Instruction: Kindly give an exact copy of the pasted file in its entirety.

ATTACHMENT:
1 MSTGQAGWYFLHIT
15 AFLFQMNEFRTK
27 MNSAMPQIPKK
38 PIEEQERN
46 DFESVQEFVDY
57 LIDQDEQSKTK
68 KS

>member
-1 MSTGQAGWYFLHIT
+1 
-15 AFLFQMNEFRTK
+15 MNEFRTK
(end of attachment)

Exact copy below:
1 MSTGQAGWYFLHIT
15 AFLFQMNEFRTK
27 MNSAMPQIPKK
38 PIEEQERN
46 DFESVQEFVDY
57 LIDQDEQSKTK
68 KS

>member
-1 MSTGQAGWYFLHIT
+1 
-15 AFLFQMNEFRTK
+15 MNEFRTK